Many people believe that incorporating omega-3s into their diet will solve their cholesterol woes. But the truth is much more nuanced; it’s not as simple as taking a daily fish oil capsule or drinking a teaspoon of cod liver oil.
In this article, we’ll uncover how these essential fatty acids impact your lipid profile – plus look at how much omega-3 you need to reap the benefits.
The term “cholesterol” often gets tossed around as though it were a single concept. But really, cholesterol includes several measurements.
When you take a lipid test, the results are broken down into a few main components:
Triglycerides: Our bodies convert the extra calories, fat and sugars we eat into triglycerides. Having too high triglyceride levels is bad.
LDL: LDL, or low-density lipoproteins, is commonly referred to as the “bad” cholesterol. It builds up plaque in the arteries. LDL can be further analyzed by particle size. Small, dense particles are considered more harmful than large, fluffy particles.
HDL: HDL, or high-density lipoproteins, are the “good” cholesterol. Having a higher number is better.
Total Cholesterol: Your total cholesterol number is based on the other three components. Here’s the formula: HDL + LDL + 20% triglycerides = total cholesterol.
Omega-3s impact these numbers in different ways. Let’s take a closer look at what the science shows.
Studies show that taking omega-3s will consistently lower triglyceride levels. But the effect depends on how much you consume.
Higher doses of omega-3s (specifically, the EPA and DHA kind) are needed to significantly reduce triglyceride levels. For example, a 2020 review from researchers in Norway highlighted the following trend :
• 850 mg of EPA/DHA lowered triglycerides by only 3.4%.
• 2400 mg of EPA/DHA lowered triglycerides by 16%.
• 5100 mg of EPA/DHA lowered triglycerides by 27%.
On average, studies report that taking between 3000 – 4000 mg of EPA/DHA will translate to a 25% drop in triglyceride levels .
Of course, the actual impact for any individual will depend on many factors, like genetics, age, gender, and your baseline triglyceride levels (higher starting numbers mean a more impressive drop).
There’s also the quality of the omega-3 product to consider, including the freshness level of the oil. Here at Omega3 Innovations, some customers have seen up to a 50% drop in their triglyceride levels.
Umpteen capsules: To get an effective omega-3 dose, you typically have to be prepared to swallow a handful of capsules every day.
Most regular fish oil capsules contain only 300 mg of EPA/DHA. With that serving size, you would need to take 10 or more capsules every day to get an adequate dose.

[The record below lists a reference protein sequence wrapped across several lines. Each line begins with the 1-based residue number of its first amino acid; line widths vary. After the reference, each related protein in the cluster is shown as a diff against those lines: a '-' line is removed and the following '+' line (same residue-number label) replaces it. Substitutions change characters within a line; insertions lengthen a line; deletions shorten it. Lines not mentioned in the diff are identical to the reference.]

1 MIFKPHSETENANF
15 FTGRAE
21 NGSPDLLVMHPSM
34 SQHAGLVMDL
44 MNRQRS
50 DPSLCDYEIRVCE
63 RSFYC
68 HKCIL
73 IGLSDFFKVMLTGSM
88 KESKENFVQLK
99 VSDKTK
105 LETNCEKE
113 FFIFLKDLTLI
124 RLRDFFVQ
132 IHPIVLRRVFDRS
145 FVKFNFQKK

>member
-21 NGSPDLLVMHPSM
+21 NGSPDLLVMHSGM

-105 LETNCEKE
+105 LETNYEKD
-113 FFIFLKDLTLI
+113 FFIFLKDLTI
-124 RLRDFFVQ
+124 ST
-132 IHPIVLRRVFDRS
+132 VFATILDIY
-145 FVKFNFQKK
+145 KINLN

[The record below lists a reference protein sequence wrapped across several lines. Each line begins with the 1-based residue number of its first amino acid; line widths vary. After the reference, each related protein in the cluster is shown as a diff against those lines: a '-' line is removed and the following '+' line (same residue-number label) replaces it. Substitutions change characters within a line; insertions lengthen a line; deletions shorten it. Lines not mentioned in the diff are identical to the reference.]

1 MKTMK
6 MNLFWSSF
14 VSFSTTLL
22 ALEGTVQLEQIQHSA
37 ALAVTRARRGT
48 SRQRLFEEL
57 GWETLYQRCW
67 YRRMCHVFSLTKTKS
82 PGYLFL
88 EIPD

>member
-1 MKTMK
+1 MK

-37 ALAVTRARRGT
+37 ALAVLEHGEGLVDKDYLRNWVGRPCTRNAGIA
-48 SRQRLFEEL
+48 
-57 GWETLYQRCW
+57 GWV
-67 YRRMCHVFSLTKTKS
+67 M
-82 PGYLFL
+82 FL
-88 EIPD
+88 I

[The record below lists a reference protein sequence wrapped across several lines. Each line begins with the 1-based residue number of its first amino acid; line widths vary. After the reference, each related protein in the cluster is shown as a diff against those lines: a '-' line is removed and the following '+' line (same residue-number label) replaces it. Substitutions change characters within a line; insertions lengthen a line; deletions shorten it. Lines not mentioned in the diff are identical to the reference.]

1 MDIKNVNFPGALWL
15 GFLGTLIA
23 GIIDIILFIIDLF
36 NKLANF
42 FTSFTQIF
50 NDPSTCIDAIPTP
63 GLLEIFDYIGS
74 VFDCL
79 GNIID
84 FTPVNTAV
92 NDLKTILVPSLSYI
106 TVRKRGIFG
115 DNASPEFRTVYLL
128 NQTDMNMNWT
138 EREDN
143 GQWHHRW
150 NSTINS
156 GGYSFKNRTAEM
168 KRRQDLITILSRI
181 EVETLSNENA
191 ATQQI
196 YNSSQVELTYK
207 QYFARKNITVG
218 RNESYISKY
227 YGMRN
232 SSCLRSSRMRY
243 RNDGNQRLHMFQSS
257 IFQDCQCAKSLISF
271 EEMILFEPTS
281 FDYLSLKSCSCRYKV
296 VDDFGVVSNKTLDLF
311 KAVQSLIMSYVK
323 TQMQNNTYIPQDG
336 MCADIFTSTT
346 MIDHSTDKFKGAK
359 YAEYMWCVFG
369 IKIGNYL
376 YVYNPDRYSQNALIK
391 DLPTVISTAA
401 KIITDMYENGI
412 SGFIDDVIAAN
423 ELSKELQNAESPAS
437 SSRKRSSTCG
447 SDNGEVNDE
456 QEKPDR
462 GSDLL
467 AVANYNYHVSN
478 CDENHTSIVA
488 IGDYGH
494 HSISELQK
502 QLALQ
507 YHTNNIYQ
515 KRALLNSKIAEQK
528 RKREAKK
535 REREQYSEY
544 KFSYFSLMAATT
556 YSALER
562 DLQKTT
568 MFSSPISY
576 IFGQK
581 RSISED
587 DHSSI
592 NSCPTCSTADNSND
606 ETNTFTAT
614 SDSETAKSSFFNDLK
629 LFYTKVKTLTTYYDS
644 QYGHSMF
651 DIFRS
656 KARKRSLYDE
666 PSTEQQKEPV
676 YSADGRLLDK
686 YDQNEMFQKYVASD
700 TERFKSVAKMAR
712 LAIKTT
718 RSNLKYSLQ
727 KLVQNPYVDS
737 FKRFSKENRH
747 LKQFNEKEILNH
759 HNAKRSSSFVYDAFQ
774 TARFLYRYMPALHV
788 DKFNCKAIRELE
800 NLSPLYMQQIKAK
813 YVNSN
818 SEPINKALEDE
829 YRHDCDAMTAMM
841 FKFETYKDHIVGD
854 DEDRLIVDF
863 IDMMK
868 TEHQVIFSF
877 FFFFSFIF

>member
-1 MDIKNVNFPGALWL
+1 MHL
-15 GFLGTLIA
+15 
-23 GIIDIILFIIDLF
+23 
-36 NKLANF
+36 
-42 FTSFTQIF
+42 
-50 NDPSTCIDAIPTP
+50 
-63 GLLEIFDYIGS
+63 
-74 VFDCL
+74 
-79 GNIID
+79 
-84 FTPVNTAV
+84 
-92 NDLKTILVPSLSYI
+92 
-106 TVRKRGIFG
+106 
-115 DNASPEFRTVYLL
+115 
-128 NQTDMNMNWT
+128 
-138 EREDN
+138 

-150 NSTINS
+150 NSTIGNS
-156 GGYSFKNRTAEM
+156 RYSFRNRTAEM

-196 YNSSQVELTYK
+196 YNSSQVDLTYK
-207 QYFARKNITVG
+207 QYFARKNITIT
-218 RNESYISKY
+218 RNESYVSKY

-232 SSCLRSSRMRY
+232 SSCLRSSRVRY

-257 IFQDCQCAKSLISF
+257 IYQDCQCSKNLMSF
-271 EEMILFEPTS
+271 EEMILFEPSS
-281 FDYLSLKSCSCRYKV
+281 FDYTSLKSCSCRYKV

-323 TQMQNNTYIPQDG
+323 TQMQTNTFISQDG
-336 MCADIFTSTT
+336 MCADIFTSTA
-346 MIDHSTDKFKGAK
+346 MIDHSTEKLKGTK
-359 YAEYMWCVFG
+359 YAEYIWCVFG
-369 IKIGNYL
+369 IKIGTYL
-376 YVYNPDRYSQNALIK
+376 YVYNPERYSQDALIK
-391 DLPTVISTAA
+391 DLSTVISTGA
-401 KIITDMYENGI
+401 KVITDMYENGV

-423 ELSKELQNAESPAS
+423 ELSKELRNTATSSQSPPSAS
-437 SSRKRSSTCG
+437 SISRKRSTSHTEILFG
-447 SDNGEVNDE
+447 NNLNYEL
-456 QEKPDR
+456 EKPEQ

Concentrated omega-3 products can deliver higher doses of EPA and DHA in a smaller serving size. But even with prescription omega-3 oils aimed at managing hyperlipidemia, you have to take at least 4 capsules daily.
At Omega3 Innovations, we offer 3000 mg EPA/DHA in a pre-measured, drinkable single serving. This liquid form makes it easier for people to meet their omega-3 needs and experience beneficial effects.
While the benefits of omega-3s for triglyceride levels are widely known and accepted, their effects on LDL levels are more complex.
Again, there are different types of LDL cholesterol. On a lipid panel, people typically pay the greatest attention to the LDL-C value. Most studies show that omega-3s don’t really impact LDL-C. However, one exception seems to be for people with very high triglyceride levels (>500mg/dl). For these people, omega-3s may increase LDL somewhat .
There’s also Lp(a), or a type of low-density LDL that can create plaque in your arteries. Most studies (but not all) note a modest decrease in this value with omega-3s, which is good .
Finally, omega-3s seem to facilitate a shift from small dense LDL particles to bigger and lighter large buoyant LDL when looking at particle size. This is positive, since small dense LDL is more likely to create arterial plaque. Indeed, shifting from small dense to large buoyant LDL is associated with lower heart disease risk .
When it comes to HDL cholesterol, research suggests that omega-3s have little effect in general.
The exception is again for people with very high triglycerides. In these cases, omega-3s may increase the HDL levels by more than 10%. This is positive, since HDL is the “good” cholesterol .
For years, numerous Omega3 Innovations consumers have shared that their LDL levels decreased and HDL increased after taking Omega Cure®. This anecdotal feedback does not align with the greater body of omega-3 research; it is also not true for all customers either.
Consequently, we’ve often wondered if the fresh, full-spectrum composition of Omega Cure could play a role here? Or, could it all come down to genetic factors, yet to be uncovered in larger studies? Only time and more research will tell.